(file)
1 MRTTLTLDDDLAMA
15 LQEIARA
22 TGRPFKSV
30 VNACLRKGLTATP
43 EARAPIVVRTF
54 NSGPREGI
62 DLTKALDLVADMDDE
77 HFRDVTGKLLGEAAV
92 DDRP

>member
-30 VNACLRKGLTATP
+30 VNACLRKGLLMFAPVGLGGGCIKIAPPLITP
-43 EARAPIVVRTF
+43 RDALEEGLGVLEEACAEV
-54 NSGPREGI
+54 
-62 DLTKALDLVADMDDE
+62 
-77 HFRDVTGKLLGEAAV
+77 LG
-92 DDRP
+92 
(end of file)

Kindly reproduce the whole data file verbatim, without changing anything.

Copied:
1 MRTTLTLDDDLAMA
15 LQEIARA
22 TGRPFKSV
30 VNACLRKGLTATP
43 EARAPIVVRTF
54 NSGPREGI
62 DLTKALDLVADMDDE
77 HFRDVTGKLLGEAAV
92 DDRP

>member
-30 VNACLRKGLTATP
+30 VNACLRKGLLMFAPVGLGGGCIKIAPPLITP
-43 EARAPIVVRTF
+43 RDALEEGLGVLEEACAEV
-54 NSGPREGI
+54 
-62 DLTKALDLVADMDDE
+62 
-77 HFRDVTGKLLGEAAV
+77 LG
-92 DDRP
+92 